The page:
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Top White House aide urges staff to tune out ‘noise’ and focus on governing during debate fallout

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White House chief of staff Jeff Zients reportedly held an all-staff meeting Wednesday to urge team members to tune out the ‘noise’ and focus on the task of governing, as senior aides scramble to contain the political fallout from President Biden’s disastrous debate performance.

Even as Zients acknowledged that the days since the Atlanta matchup between Biden and former President Trump have been challenging, the chief of staff stressed to White House aides the accomplishments and the track record of the Democratic administration and said governing will only become more crucial once the campaign season heats up, particularly after the Fourth of July holiday, The Associated Press reported, citing a White House official.

Biden himself began making personal outreach on his own, speaking privately with senior Democratic lawmakers such as Senate Majority Leader Chuck Schumer, House Minority Leader Hakeem Jeffries, Delaware Sen. Chris Coons and South Carolina Rep. James Clyburn, a second White House official and others with knowledge of the conversations told the AP.

On Capitol Hill, there is increasing anxiety as Biden has been slow to reach out to top Democrats and rank-and-file members, the AP reported, citing people familiar with ongoing conversations.

Top Democratic lawmakers also voiced their outrage to Axios about Biden dragging his feet in reaching out to the party’s leadership in recent days, much less the rank-and-file facing competitive races this year. The members, who were not named in the Axios reporting, took particular issue with Biden’s deflection, saying that his handling of the debate fallout, rather than the debate performance itself, could cost Democrats chances of flipping the House or maintaining their majority in the Senate in November. 

Democrats are unsatisfied with the explanations of Biden’s debate performance from both White House staff and Biden himself. And there is a deeper frustration among some Democrats who feel Biden should have handled this much sooner and has put them in a difficult position by staying in the race.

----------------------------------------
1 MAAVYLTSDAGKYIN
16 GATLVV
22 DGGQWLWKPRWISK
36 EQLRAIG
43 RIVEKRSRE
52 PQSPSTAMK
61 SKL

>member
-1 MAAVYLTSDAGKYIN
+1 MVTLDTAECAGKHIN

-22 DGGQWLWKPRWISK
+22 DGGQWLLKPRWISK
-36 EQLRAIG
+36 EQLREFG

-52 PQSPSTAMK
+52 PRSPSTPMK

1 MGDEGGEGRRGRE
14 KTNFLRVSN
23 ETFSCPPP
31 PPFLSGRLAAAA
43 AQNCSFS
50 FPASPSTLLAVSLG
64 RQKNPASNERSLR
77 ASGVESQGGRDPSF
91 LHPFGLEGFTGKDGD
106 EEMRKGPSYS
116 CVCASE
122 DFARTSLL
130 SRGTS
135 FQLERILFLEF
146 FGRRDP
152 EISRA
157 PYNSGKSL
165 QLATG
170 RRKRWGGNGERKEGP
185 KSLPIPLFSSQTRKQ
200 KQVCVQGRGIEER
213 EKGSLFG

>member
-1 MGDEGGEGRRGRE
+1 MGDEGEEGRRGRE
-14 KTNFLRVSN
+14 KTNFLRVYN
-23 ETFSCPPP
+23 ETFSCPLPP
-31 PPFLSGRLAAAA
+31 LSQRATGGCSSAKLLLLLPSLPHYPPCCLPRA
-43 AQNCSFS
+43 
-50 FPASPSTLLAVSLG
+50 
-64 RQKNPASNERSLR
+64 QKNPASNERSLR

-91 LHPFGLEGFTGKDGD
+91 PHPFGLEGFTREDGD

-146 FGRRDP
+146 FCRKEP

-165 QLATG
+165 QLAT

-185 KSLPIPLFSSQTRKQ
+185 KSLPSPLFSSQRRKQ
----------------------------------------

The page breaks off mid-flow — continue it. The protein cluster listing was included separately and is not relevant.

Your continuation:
Zients tried to rally the staff’s confidence in Biden’s re-election apparatus, noting that the president has a ‘strong campaign team’ in place and that the White House’s job was to focus on continuing to implement Biden’s agenda. He also told staff that Biden has always made it through tough times, despite being counted out during his decades in public office.

The chief of staff also encouraged aides to ‘continue being a team’ and, while acknowledging the increasing political chatter, to ‘tune it out’ and stay disciplined, according to the official who spoke to the AP. The official was granted anonymity to relay Zients’ private remarks. Zients also urged White House staff to ask questions and offer feedback.

Staff-wide White House calls aren’t unusual, but Wednesday’s 15-minute check-in came as Biden and senior White House officials were working to assuage rattled lawmakers, donors and other allies within the party amid sharpening questions about whether the 81-year-old president had the competency to run for a second term in office.

According to Axios, major Democratic donors are now planning to move large contributions to House and Senate candidates before what they see as a likely second term for Trump.

Biden’s re-election campaign planned a staff-wide call of its own and says it will ‘be using emails and all staff calls more frequently to make sure you all have the latest updates and broader campaign priorities for the day,’ according to a memo sent Wednesday by campaign chair Jen O’Malley Dillon and campaign manager Julie Chavez Rodriguez. The memo insists the election between Biden and Trump will still be close, seeking to downplay the lasting effects of the debate.

Biden and Vice President Kamala Harris were also scheduled to hold one of their sporadic lunches on Wednesday, and the president was planning on hosting an assortment of Democratic governors at the White House in the evening.

Among the Democratic governors who were planning to attend in person were Tim Walz of Minnesota, who leads the Democratic Governors Association, J.B. Pritzker of Illinois, Maura Healey of Massachusetts, Daniel McKee of Rhode Island, Gretchen Whitmer of Michigan, Andy Beshear of Kentucky and Gavin Newsom of California, according to their aides. North Carolina Gov. Roy Cooper and New Jersey Gov. Phil Murphy were planning on attending virtually.

The White House has also been on the defensive against reporting that suggests that Biden was considering dropping out of the race. 

Andrew Bates, White House senior deputy press secretary and deputy assistant to the president, shot back in a response on X to the New York Times’ report Wednesday that Biden told an ally that he was weighing whether to continue his re-election prospects following the disastrous debate performance. ‘That claim is absolutely false,’ Bates wrote. 

Biden also agreed to an interview Friday with George Stephanopoulos on ABC News. 

The Associated Press contributed to this report. 

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